Clark draws tears, cheers with speech

The Mercury News Weekend - - SPORTS - By Daniel Brown dan­brown@ ba­yare­anews­group.com

SANTA CLARA » A vin­tage re­play of “The Catch” had a Bay Area crowd cheer­ing again.

But it was a new video of Dwight Clark that brought the house down Thurs­day night at the San Jose Sports Hall of Fame in­duc­tion cer­e­mony.

Un­able to at­tend the event in per­son be­cause of his de­clin­ing health, Clark, 60, sent along a taped ac­cep­tance speech that ad­dressed his dire con­di­tion. The for­mer 49ers re­ceiver an­nounced in March that he has amy­otrophic lat­eral scle­ro­sis (ALS) and the symp­toms are pro­gress­ing.

“Now, I’m pray­ing for an­other Catch — a cure for this dreaded dis­ease,” Clark said, look­ing di­rectly into the cam­era and stay­ing up­beat. “I’m pray­ing for a re­search doc­tor out there with the equiv­a­lent arm of Joe Mon­tana.

“You know that pat­tern, Doc. Just launch that cure like a Mon­tana pass. I’ll be wait­ing again at the back of the end zone. I’ll even take a high one again just to make us both look good.”

By the end of his speech, some in the crowd at the SAP Cen­ter were dab­bing their eyes.

Clark was one of five new in­ductees into the San Jose Sports Hall of Fame. Also hon­ored were for­mer base­ball star Ken Caminiti, long­time Stan­ford base­ball coach Mark Mar­quess, rodeo na­tional cham­pion Jack Roddy and Olympic-medal win­ning soc­cer player Danielle Sla­ton.

Each new mem­ber will have a bronze plaque per­ma­nently in­stalled along the con­course at the SAP Cen­ter. This year’s class brings the to­tal in­ductees to 106.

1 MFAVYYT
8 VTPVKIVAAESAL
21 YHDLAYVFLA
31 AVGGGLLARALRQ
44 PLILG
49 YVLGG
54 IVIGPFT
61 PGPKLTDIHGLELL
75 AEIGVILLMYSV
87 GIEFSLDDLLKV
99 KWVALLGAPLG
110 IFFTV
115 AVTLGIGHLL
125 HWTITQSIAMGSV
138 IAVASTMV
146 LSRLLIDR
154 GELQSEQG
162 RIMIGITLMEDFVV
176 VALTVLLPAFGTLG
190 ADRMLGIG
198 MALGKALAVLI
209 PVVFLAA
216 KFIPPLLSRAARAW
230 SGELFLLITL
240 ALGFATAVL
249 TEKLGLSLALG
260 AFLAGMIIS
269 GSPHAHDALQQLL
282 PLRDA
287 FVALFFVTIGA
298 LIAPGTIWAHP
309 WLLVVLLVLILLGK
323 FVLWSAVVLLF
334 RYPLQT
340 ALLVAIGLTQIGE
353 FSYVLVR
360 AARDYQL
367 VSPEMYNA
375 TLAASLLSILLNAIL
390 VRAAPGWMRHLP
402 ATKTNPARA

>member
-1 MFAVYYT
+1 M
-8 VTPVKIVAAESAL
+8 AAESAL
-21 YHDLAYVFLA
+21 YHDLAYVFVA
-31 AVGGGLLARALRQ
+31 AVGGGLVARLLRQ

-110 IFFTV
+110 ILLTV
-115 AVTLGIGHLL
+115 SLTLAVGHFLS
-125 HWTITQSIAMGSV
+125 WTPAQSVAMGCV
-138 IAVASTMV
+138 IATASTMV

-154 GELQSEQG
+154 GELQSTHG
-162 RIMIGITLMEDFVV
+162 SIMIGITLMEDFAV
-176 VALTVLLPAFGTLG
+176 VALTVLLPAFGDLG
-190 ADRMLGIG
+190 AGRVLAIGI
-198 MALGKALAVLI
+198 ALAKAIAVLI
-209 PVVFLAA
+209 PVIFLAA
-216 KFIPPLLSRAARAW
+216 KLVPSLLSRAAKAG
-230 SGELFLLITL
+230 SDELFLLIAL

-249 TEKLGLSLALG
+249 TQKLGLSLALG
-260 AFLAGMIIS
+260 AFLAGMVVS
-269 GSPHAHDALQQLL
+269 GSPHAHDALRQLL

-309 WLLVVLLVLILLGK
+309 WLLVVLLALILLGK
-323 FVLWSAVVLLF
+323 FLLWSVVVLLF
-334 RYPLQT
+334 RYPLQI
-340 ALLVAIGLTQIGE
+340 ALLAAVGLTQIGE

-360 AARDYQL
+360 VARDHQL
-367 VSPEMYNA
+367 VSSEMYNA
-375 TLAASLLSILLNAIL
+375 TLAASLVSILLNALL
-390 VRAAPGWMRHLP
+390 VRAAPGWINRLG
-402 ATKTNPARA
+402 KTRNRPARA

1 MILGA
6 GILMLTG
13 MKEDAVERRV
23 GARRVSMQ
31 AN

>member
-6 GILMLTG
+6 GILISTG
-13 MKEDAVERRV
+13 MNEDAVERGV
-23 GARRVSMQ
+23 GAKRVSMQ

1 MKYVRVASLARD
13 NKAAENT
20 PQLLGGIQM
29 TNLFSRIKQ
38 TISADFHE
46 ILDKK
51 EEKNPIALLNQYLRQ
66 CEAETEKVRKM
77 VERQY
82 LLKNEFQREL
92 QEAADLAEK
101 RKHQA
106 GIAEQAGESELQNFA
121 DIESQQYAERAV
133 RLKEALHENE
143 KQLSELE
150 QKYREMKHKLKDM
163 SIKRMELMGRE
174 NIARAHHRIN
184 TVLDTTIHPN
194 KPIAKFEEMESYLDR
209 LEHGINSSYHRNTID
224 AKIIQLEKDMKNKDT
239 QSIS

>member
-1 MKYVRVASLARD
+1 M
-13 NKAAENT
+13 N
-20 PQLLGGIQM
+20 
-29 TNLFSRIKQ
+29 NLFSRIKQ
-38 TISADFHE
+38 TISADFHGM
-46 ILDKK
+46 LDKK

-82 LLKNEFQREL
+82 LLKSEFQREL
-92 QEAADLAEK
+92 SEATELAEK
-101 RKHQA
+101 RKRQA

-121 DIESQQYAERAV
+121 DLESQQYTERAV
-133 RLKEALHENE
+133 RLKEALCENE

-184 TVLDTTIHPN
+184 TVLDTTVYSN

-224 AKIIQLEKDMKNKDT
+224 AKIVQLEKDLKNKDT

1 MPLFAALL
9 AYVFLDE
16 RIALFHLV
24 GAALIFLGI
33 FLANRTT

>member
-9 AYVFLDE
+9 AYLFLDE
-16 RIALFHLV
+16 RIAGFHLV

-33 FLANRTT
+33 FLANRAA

Clark’s in­duc­tion into this Hall of Fame for the South Bay took some cre­ativ­ity. He was raised in North Carolina, went to col­lege in Clem­son and spent his NFL play­ing ca­reer in San Fran­cisco.

But as his in­duc­tion video Thurs­day­made clear, Clark’s “Catch” against the Dal­las Cow­boys in the 1981 NFC Cham­pi­onship gal­va­nized the Bay Area.

He also got a boost be­cause of the cri­te­rion that looks at how a can­di­date “con­trib­uted in some ex­tra­or­di­nary way to the San Jose com­mu­nity.”

Clark used the fame from his play­ing days to raise money on be­half of the In­tero Founda- tion, which pro­vides re­sources to chil­dren in need through­out the greater San Jose re­gion. He was cred­ited for help­ing to gen­er­ate more than $ 4 mil­lion in grants and sup­port.

As Mon­tana said in a high­light reel salut­ing Clark: “He’s a peo­ple per­son, so help­ing peo­ple comes nat­u­rally to Dwight. You can just see it in his face. The ‘ tell’ is all there.”

Clark had hoped, un­til re­cent days, to at­tend this event in per­son. He was last seen in pub­lic on Oct. 22, when the 49ers hon­ored him at half­time of a game against the Cow­boys at Levi’s Sta­dium.

But he re­al­ized as early as Mon­day that he would be un­able to at­tend this cer­e­mony.

“He wanted to be here re­ally, re­ally badly. But I just think it was too much for him,” said Gino Ble­fari, who ac­cepted on Clark’s be­half at the podium.

Ble­fari, now the chief ex­ec­u­tive of­fi­cer for HSF Af­fil­i­ates LLC, was the driv­ing force be­hind much of Clark’s char­ity events. They at­tended many fundrais­ers, and Ble­fari al­ways mar­veled at Clark’s abil­ity to con­nect with the pub­lic.

“To me, it not how high he jumped for The Catch, but how low he bowed to helped the kids,” Ble­fari said.

Clark, in his taped ac­cep­tance speech, com­pared ALS to the fear­some Chicago Bears de­fenses of the mid-1980s.

“As you might imag­ine, my con­di­tion, ALS, is a tough op­po­nent,” he said. “But I am bat­tling ev­ery day. Like the Bears de­fense, it hits you in all direc­tions.”

• The 23rd an­nual event benefits Spe­cial Olympics North­ern Cal­i­for­nia and high school sports pro­grams.

PHO­TOS BY JOSIE LEPÉ — STAFF PHO­TOG­RA­PHER

Dwight Clark de­liv­ers a mov­ing ac­cep­tance speech by video dur­ing his in­duc­tion into the San Jose Sports Hall of Fame.

Gino Ble­fari, right, a friend of Dwight Clark, ac­cepts Clark’s plaque from­mas­ter of cer­e­monies Randy Hahn at the SAP Cen­ter.

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